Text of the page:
Archive for the 'B-movies' Category

Dec

Comments Off on Black Christmas (1974): Rest Stop Review Edition by Donna Bleed

A Norman Bates Family Christmas

A Norman Bates Family Christmas?

Making my holiday cookie deliveries around Lost Highway I ran into The Doktor, and we got to talking about our favorite holiday movies. Naturally, Black Christmas was at the top of both our lists, but there was a problem. He thinks the 2006 remake is the better film, while I stand steadfastly by the 1974 original. We decided to go head-to-head and run it by you fine folks. You decide which is better, judging by our 3-B breakdown and critique of each film.

Black Christmas (1974) opens at a sorority house all decked out for the holidays. There is a creepy POV of someone climbing into the attic. Downstairs, the girls are in the Christmas spirit, except Barb (Margot Kidder) whose mother decides to run off with some man rather than see her daughter on Christmas. She returns to the party, and the phone rings again. Apparently, the house has been plagued by an obscene caller, and boy is he a doozy. The call is frightening. I’m serious; if I got a phone call like these gals got, I would not only change my phone number, but I would smash the phone the call came through on into tiny pieces, then pour gasoline over the tiny pieces and set them on fire.

Anyway; after the first call, Claire goes upstairs to finish packing, but doesn’t quite make it, because some psycho wraps a dry cleaning bag around her head. Next thing we see of her, she’s dead in the attic in a rocking chair. The house mother Mrs. Mac comes home, and the girls give her an ugly housedress as a gift. They all scatter to the four winds while Mrs. Mac finds one of the eight thousand bottles of whiskey she has hidden around the house and starts a-guzzlin’. Claire’s dad shows up looking for her; Jess reveals she’s in a family way and wants an abortion and her boyfriend, Peter, doesn’t like that idea; the psycho goes to town. Phone calls, killing Mrs. Mac with a hook and pulley, stabbing Margot Kidder with a crystal unicorn, cop killing, implied murder of a little girl, killing Phyllis offscreen, rampaging through the house and scaring Jess half to death; making her so crazy she thinks it’s Peter and she beats him to death with a fireplace poker.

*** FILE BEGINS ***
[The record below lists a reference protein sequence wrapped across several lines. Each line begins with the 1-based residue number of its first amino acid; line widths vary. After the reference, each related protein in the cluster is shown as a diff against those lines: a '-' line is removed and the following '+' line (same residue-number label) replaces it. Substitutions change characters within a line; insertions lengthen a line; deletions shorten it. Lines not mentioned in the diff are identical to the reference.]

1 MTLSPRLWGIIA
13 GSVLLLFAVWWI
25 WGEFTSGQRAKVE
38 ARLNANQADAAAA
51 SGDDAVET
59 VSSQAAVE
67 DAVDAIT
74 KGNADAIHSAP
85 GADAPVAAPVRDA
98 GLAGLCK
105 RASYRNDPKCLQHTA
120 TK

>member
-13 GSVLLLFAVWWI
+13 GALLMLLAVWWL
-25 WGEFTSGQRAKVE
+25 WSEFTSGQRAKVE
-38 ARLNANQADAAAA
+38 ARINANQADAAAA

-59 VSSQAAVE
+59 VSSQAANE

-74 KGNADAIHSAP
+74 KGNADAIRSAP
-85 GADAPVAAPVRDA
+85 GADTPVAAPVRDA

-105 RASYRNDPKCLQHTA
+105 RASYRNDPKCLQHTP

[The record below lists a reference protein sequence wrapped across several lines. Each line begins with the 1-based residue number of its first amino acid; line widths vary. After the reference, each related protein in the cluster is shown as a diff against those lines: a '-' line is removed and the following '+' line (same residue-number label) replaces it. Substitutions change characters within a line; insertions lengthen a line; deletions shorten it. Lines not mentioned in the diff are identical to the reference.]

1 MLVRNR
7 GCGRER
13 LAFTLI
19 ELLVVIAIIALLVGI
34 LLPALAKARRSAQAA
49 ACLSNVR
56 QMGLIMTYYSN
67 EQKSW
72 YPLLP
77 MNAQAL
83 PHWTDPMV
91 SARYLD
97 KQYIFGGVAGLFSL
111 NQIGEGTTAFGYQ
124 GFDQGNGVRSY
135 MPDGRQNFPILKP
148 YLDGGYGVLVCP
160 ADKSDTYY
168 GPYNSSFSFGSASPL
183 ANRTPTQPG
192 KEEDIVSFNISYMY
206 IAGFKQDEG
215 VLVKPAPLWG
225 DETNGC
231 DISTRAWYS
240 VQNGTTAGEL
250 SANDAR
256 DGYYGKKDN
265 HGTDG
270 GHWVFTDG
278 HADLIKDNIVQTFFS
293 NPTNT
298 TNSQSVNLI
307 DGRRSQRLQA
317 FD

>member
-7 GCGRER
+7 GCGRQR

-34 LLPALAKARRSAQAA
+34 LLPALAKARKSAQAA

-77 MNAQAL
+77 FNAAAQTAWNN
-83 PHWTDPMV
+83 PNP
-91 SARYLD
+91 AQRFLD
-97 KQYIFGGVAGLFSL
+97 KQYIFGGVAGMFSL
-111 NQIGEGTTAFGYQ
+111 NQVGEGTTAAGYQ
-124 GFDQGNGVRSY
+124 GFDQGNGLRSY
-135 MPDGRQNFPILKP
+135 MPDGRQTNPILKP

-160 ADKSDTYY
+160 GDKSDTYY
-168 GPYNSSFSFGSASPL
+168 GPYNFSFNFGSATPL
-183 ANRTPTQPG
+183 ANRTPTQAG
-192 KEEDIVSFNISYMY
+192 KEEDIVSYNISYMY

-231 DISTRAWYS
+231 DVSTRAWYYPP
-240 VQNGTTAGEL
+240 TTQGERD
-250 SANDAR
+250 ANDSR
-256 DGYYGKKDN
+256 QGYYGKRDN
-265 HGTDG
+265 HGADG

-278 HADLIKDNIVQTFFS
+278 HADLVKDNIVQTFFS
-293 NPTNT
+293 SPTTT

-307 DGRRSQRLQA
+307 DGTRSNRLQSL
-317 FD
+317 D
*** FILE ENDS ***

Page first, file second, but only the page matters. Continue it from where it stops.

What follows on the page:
Why do I think it’s better than the remake? Simple-there is no reason for this dude to be torturing and killing these girls. NONE. We don’t know who he is, aside from thinking his name might be Billy (He screams this name repeatedly during the phone calls), and we don’t know what he wants or what set him off, or why he chose them and not the house down the street. We’re just as much in the dark as poor Jess is at the end, running around and trying to defend herself.

But, let’s get down to brass tacks:

Blood: I’d say about 2 quarts blood. There’s not a whole lot of onscreen violence, and we only see the aftermath of a couple of the killings.

Breasts: No breasts, which is surprising given when this movie was made. The girls are wholesome, aside from Jess, whom we know has been making the sign of the epileptic wombat with Peter, which has resulted in her being knocked up.

Beasts: 3 beasts: Margot Kidder- A drunken wreck until her untimely demise. Not pretty, and a sign of things to come. Mrs. Mac- This woman is so ugly, when she was born, the doctor slapped her momma. Last, but not least, Billy- Psycho extrodinare.

Roadside Attractions:
Dry-cleaner bag-fu, hook and pulley-fu, fireplace poker-fu, crystal unicorn-fu, obscene phone call-fu

3cheese

trailers

dripper
Dec

posted by admin | December 22, 2010 | 80's movies, B-movies, Holiday films, Review by Doktor

Comments Off on Satan Claus: Rest Stop Review Edition by Doktor

Satan Claus

If one more kid asks me for a Zuzu Pet...

This is a very dark film. I mean that quite literally, not that it was brooding and evil. It was either a.) filmed in dark-o-vision (i.e. with the lens cap on) or b.) zombie Ray Charles was the director of photography. Or, perhaps c.) both. The lighting is so bad that for most of the 61 minutes you can’t tell what is going on.

From what I could hear, that might have been for the best. The story was terrible, but the acting…

The acting left my heinie feeling violated and in desperate need of a very hot shower. I implore the actors in this film to pick up a copy of The Room and study it, thoroughly. There is much you can learn. After which, get anything starring William Shatner. Please don’t skip ahead and go straight for Shatner. You’re not ready for that. Please, take small steps. I don’t want you to hurt yourselves.

I will say this, the one kernel of corn in this turd in the punch bowl, was the Rent-A-Center Mrs. Cleo. I dubbed her Mrs. Chloe ‘cos don’t know what her name was, Mom-mom or something uhm-tarded like that. I was too busy comforting myself with the gentle swaying that is the Autistic Rock while counting all the toothpicks in my kitchen.